If you’ve fallen on hard times and you’re worried about losing your New York home due to late payments, you can easily stop foreclosure within 14 days.
Today, we’ll explore how to stop a foreclosure in New York in more detail but remember this: taking action is key.
A situation with late payments doesn’t need to result in you losing your home. Far from it. Many people manage to stall or stop foreclosure and keep their homes.
In the event of any financial strain, it’s crucial not to bury your head in the sand as the situation will worsen.
There is hope if you take action, though.
If you haven’t yet missed any payments but you feel you might soon be late paying, contact your lender as soon as possible.
Mortgage lenders often allow 14 days as a grace period. This typically attracts a late payment penalty but nothing more. Check the promissory note for your mortgage for specifics. The terms and conditions will explain any grace period.
If you haven’t paid for longer than 14 days, your loan could become a delinquent loan.
Steps To Take Before Loan Delinquency
Federal law states that foreclosure proceedings cannot start until the debt becomes delinquent. In New York, loans become delinquent when 120 days have passed since your last payment.
This 120-day period should give you ample time to find ways to prevent foreclosure from happening.
All foreclosures in New York are judicial, meaning that the lender must file a foreclosure in court. In some other states, foreclosures are non-judicial, which means they don’t need to file with a court but must follow specific procedures.
How to Stop Foreclosure in NY
The moment you fall behind on payments, the best thing you can do is call your lender and explain your situation. Picking up the phone might feel like the last thing you want to do, but this is a case of saving your home not saving your pride.
Ignoring letters and pretending it’s not happening will only make it harder to hang on to your home.
You have three main options at this stage:
● Change the terms on your home loan
● Sell your home
● File a lawsuit against your lender
When you discuss solutions with your lender, this is called loss-mitigation. It means you can either sell your home to prevent getting into further debt or you could change the terms of your loan so you can get back on track.
It could be the case that your mortgage servicer is at fault. In this event, you should seek legal advice immediately as it could stop the foreclosure altogether.
If your mortgage provider has failed to follow the procedure, you have a strong chance of seeking the cancelation of the foreclosure. You’ll need to file a lawsuit to achieve this.
For example, New York foreclosures are judicial. This means lenders must send a pre-foreclosure letter to the borrower at least 90 days before the foreclosure process starts. If they fail to do this, then you have a robust chance of getting the foreclosure canceled. See below for more scenarios.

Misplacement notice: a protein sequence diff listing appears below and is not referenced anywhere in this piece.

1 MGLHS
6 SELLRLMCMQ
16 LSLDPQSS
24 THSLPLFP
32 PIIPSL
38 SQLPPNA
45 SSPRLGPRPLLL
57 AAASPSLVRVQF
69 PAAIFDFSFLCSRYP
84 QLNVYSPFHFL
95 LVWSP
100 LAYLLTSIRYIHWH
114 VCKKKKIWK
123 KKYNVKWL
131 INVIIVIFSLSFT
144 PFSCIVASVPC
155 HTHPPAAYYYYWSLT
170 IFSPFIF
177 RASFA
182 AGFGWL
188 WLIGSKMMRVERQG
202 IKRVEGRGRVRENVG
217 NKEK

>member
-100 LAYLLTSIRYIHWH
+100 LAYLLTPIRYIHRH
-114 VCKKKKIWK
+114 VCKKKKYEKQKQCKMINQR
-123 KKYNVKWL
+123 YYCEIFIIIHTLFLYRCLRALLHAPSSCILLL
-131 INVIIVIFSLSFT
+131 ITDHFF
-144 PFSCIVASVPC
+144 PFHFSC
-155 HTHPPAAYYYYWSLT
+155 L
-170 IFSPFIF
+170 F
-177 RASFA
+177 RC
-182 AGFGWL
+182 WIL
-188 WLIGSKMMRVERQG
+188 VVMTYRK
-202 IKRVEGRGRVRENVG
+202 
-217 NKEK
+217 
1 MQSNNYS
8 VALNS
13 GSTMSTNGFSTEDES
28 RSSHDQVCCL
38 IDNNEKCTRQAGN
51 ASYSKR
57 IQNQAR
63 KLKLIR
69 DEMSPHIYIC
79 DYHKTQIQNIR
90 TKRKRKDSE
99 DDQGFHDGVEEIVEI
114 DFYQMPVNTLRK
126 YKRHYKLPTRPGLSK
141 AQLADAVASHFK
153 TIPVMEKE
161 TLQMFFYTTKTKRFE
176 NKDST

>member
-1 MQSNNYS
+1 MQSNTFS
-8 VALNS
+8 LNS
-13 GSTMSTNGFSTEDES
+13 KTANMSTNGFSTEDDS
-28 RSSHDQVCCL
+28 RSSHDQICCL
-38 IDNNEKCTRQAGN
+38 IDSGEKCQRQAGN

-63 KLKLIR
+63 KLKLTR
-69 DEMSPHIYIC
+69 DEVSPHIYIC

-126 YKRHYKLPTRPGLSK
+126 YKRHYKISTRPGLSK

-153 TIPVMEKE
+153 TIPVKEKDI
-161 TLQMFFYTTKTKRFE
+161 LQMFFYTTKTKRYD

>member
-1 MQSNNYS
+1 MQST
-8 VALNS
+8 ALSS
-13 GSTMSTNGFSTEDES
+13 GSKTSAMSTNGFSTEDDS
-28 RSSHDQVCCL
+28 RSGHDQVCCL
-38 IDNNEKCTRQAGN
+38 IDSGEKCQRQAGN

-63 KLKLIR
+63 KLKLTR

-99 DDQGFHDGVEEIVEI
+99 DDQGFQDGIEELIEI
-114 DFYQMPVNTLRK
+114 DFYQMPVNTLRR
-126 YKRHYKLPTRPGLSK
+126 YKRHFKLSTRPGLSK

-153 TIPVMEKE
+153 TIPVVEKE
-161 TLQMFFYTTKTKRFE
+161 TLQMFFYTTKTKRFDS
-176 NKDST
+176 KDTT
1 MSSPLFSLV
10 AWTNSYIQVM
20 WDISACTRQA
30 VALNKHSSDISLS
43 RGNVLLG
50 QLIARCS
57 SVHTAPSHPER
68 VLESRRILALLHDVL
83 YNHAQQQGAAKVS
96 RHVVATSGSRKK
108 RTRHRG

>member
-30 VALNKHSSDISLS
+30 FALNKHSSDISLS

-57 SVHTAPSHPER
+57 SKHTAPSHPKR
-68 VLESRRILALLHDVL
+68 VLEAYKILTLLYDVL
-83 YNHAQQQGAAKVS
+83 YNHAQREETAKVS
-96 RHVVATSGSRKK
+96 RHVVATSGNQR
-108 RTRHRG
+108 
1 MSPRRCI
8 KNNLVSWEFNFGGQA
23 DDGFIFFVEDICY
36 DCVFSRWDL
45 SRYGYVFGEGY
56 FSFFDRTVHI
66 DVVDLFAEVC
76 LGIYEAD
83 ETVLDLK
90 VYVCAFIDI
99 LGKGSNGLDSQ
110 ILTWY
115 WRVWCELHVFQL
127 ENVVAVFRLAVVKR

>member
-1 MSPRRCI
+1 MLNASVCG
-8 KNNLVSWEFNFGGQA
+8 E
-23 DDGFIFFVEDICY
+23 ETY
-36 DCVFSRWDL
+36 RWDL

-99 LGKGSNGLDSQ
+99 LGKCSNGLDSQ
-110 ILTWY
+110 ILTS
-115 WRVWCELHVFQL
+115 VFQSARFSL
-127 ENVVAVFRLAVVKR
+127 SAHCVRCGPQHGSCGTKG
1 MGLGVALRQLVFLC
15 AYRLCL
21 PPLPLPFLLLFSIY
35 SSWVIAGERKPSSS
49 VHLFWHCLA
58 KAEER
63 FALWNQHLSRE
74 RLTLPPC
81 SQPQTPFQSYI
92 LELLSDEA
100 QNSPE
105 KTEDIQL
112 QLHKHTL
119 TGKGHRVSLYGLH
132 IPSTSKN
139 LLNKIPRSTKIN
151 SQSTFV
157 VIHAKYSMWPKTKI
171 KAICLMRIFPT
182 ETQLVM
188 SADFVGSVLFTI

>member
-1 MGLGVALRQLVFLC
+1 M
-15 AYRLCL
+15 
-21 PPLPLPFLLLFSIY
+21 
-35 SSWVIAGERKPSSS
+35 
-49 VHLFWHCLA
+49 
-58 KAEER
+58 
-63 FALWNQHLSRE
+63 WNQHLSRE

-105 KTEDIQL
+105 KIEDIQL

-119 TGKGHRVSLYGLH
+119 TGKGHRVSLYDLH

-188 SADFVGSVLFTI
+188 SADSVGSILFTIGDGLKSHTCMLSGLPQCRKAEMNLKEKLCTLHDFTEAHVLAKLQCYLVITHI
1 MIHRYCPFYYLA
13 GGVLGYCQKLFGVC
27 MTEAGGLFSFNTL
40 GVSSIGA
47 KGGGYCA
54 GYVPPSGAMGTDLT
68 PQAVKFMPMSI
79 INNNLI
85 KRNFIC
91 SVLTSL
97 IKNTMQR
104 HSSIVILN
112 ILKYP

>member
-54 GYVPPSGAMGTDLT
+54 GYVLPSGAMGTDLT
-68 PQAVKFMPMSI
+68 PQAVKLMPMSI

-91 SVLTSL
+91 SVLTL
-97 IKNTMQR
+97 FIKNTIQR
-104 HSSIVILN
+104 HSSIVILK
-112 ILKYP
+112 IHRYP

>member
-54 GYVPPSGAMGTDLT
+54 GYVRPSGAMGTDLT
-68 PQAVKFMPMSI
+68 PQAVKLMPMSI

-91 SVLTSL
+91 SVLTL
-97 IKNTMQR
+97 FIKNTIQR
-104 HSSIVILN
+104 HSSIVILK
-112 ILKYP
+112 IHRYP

The Consumer Financial Protection Bureau (CFPB) rules that dual-tracking (1) is prohibited but what is this?
Dual tracking is where a mortgage servicer pursues foreclosure while simultaneously dealing with a loss-mitigation application. Mortgage servicers are required to fully review an application for loss-mitigation before they pursue the foreclosure process.
When you submit a loss-mitigation application, mortgage servicers should stall all foreclosure proceedings. Unfortunately, some unscrupulous companies sometimes still pursue foreclosure. If this happens, you can get the foreclosure canceled, and you could also file for damages.
Mistakes Crediting Your Payments
Your mortgage servicer is at fault if:
● They failed to apply credits to your mortgage correctly
● Escrow payments for property tax and insurance not made on time
● Late fees are incorrectly calculated
● Grace periods are ignored
While mortgage servicers are allowed to charge reasonable fees for late payment and foreclosure fees, it makes sense to double-check they aren’t charging you excessive, unnecessary fees making your loan more expensive. It would be wise to check with a lawyer.
Wrongly Applied for Force-Placed Insurance
If your home insurance lapses, your mortgage lenders must find emergency cover called force-placed insurance until you renew your policy. This emergency insurance will push up your payments.
If this is incorrectly applied, it could end up costing you over time. In this case, your mortgage servicer might be at fault.
It’s worth seeing a lawyer who can examine the documentation related to your mortgage to see if your mortgage servicer has employed abusive or unlawful practices. It could mean your foreclosure gets canceled.
Change Your Payment Terms
When you call your lender to discuss falling behind on payments, you might be able to change the terms of your loan so you can reduce your monthly payments.